Topics for Discussion at the Joint Public Meeting

Given the high level of public interest, FSIS and FDA will be holding this joint public meeting in October to further discuss cell culture technology and provide the public with an opportunity to provide comments. The first day of the meeting will focus primarily on the potential hazards that need to be controlled for the safe production of animal cell cultured food products and oversight considerations by regulatory agencies. The second day of the meeting will focus on labeling considerations. General topics to be covered and discussed include:

  • Potential hazards associated with the production of these products and a discussion on whether they are the same hazards as those associated with traditional meat and poultry products. What are the most significant sources of potential hazards for each and how are they similar and different?
  • Strategies to ensure that all potential hazards are identified and appropriately controlled, including consideration of various factors relevant to determining oversight activities for these products, such as:

○ Is there an effective and efficient application of pre-market programs to ensure the safety of foods produced by animal cell culture?

○ What type and frequency of inspection will be appropriate for various stages of the manufacture of these products?

○ What type and frequency of inspection will be appropriate for products that combine cell cultured food products and other ingredients (e.g., multicomponent foods like soups, protein bars that contain cell cultured protein as an ingredient, or products that contain both traditional meat or poultry as well as cell cultured ingredients, including food products of animal cell culture derived from livestock and poultry tissue)?

  • FSIS and FDA are actively working to reduce the duplicative and inefficient regulation of establishments and products under both agencies' jurisdiction. How could this be done for products of animal cell culture derived from livestock and poultry?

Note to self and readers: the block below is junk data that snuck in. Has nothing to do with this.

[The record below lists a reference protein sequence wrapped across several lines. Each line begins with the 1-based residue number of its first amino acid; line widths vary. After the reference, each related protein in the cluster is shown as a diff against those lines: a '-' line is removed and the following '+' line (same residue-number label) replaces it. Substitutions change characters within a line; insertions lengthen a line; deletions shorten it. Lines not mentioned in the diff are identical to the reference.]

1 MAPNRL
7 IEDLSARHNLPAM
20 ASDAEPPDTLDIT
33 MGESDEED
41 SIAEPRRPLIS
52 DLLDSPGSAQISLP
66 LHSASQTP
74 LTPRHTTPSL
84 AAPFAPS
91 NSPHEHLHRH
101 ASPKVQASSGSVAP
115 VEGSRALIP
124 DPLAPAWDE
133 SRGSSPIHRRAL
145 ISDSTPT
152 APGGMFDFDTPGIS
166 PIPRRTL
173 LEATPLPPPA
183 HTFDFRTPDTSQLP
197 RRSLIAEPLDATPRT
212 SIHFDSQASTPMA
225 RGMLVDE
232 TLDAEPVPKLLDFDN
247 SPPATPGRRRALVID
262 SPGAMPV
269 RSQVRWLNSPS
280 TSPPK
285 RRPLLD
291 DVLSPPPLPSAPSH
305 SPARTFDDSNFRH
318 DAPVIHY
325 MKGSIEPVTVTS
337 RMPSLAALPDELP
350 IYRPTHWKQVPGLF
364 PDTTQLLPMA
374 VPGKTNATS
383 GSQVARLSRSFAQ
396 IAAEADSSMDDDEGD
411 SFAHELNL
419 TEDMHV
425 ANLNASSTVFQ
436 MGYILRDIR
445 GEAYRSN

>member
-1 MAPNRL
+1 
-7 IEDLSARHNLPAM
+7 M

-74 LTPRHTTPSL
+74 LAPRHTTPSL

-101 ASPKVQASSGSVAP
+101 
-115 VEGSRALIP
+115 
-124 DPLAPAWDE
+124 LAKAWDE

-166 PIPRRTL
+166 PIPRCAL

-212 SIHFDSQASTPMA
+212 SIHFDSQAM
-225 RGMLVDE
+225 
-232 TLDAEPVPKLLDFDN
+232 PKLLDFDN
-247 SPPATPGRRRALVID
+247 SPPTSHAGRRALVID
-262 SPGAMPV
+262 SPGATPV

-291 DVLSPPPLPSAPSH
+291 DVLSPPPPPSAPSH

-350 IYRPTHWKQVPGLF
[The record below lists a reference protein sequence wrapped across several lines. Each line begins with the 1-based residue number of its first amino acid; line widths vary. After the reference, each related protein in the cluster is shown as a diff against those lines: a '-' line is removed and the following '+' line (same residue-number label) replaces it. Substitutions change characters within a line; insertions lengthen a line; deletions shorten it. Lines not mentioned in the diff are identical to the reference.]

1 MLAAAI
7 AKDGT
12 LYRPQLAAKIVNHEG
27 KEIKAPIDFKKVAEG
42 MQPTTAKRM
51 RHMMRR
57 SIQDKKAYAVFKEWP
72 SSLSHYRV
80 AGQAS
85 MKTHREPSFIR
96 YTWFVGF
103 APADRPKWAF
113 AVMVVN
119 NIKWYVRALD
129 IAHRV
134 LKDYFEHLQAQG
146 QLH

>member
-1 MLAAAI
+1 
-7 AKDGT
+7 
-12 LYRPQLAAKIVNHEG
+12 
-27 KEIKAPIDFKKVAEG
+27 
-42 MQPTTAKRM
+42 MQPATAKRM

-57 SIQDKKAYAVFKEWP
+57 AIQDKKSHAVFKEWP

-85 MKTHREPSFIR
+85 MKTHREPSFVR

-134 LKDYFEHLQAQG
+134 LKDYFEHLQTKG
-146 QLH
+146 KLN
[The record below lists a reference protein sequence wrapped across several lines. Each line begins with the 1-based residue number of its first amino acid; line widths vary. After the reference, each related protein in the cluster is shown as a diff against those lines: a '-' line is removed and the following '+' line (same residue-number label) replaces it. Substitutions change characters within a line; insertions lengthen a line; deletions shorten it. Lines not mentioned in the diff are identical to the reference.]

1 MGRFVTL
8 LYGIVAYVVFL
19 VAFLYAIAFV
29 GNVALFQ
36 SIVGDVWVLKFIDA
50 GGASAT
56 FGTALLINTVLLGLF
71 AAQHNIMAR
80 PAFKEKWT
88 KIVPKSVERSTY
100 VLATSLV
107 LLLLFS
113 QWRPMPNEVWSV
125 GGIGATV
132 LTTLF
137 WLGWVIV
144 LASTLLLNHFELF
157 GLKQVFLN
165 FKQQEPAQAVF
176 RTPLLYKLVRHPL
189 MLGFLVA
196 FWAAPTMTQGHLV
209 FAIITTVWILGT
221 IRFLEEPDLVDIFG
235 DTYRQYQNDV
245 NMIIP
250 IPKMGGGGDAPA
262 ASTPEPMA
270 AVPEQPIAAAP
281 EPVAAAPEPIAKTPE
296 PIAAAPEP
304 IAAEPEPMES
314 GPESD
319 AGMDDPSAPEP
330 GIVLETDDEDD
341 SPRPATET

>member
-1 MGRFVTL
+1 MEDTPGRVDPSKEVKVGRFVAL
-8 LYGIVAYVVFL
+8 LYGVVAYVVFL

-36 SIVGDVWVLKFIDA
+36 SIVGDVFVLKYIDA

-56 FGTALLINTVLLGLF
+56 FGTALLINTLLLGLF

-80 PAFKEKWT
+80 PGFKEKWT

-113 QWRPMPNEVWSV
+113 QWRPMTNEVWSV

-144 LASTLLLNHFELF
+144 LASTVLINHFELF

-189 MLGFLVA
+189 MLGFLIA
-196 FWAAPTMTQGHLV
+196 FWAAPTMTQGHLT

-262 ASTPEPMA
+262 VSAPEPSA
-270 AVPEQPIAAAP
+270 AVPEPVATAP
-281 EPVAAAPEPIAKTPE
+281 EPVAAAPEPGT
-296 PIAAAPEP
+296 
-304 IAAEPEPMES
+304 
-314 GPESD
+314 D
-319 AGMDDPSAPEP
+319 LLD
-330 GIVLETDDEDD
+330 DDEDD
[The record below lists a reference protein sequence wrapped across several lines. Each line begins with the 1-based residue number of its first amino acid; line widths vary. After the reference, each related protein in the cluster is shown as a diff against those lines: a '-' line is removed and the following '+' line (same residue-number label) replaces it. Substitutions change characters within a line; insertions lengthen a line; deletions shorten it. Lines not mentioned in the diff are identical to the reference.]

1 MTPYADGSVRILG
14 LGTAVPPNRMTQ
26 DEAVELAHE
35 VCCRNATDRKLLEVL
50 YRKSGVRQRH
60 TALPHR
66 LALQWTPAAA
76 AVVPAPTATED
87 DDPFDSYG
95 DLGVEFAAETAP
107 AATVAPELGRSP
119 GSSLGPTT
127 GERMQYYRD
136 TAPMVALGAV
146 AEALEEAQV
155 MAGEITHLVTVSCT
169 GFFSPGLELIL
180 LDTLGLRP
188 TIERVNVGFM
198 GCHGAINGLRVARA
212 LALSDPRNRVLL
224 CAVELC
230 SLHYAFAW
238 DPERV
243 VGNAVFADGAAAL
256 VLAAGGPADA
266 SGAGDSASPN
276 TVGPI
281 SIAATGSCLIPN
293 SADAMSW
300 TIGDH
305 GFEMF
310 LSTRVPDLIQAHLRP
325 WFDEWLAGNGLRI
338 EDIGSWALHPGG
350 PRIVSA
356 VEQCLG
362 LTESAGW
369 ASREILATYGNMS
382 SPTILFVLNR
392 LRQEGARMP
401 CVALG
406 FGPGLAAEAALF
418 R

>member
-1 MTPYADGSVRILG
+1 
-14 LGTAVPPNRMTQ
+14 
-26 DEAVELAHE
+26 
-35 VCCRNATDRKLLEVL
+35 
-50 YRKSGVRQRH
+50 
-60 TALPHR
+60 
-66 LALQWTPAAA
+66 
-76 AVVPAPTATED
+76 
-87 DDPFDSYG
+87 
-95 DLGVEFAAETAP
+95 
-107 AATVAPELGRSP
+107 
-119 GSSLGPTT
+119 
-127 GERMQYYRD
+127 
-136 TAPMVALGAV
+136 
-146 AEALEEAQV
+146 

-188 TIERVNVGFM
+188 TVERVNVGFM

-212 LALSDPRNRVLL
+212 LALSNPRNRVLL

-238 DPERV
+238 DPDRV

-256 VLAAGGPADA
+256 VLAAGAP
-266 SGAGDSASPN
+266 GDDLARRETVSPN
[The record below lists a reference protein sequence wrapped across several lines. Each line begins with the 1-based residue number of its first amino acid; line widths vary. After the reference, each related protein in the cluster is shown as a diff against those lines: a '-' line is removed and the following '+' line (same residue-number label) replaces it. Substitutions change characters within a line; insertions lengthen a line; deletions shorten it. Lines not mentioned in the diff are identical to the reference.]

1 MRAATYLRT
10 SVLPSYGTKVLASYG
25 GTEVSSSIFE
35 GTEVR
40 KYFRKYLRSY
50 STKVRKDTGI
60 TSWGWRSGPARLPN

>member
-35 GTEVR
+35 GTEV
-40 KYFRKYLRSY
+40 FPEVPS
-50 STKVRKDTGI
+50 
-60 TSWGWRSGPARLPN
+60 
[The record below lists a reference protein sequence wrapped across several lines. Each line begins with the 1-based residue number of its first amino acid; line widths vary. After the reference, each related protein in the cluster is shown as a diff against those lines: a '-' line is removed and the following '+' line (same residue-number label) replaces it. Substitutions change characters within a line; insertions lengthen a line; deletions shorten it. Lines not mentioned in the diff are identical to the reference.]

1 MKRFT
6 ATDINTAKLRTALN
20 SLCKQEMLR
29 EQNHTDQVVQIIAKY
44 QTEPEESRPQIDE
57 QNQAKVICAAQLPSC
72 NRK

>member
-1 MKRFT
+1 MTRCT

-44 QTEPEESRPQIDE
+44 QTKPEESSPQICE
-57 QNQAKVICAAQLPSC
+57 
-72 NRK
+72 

• What factors should be considered in the labeling of products of animal cell culture? Questions include:

○ Should standards of identity or criteria for statements of identity be established for these products to ensure that product names are truthful, not misleading, and sufficiently differentiate cell cultured products from traditional products?

○ Should the methods by which animal cell cultured products are produced (i.e., the culturing process be considered required information for purposes of labeling? If so, what factors should be considered in accurately describing the production methods?

○ Should the source of the animal cells (i.e., the species from which the cell line was initiated) be considered required information for the purposes of labeling?

○ What factors should be considered in potentially allowing health, safety, and other claims in the marketing of animal cell cultured products?

○ How should products containing both animal cell cultured products and traditional meat and poultry products be labeled?

Public Comments and Participation in Meetings


To register for the public meeting, please visit the following website:​wps/​portal/​fsis/​newsroom/​meetings/​meetings-archive/​upcoming-meetings/​meeting-registration-cell-culture-technology. Please provide complete contact information for each attendee, including name, title, affiliation, address, email, and telephone.

Registration is free and voluntary and based on space availability, with priority given to early registrants. Persons interested in attending this public meeting are requested to register by Friday, October 19, 2018, although non-registered attendees may still participate subject to availability. Early registration is recommended because seating is limited. Registrants will receive confirmation of their registration.

Accommodations for Persons With Disabilities

To request accommodations due to a disability, please indicate any accommodations needed when registering. FSIS and FDA will provide sign language interpreters for this meeting.

Attendees from the media will also be asked to identify themselves during the registration process.

Public Comments: Oral Comments

Stakeholders will have an opportunity to provide oral comments during the public meeting. Due to the anticipated high level of interest in the opportunity to make public comments and the limited time available to do so, FSIS and FDA encourage participants to indicate when registering if they wish to give public comment during a public comment session and which topic(s) you wish to address. FSIS and FDA will do their best to accommodate all persons who wish to express an opinion. FSIS and FDA encourage persons and groups who have similar Start Printed Page 46478interests to consolidate their information for presentation by a single representative and request time for a joint presentation. Speakers will be limited to making oral remarks; there will not be an opportunity to display materials such as slide shows, videos, or other media during the meeting. No commercial or promotional material will be permitted to be presented or distributed at the public meeting. All requests to make oral presentations should be received by Friday, October 19, 2018.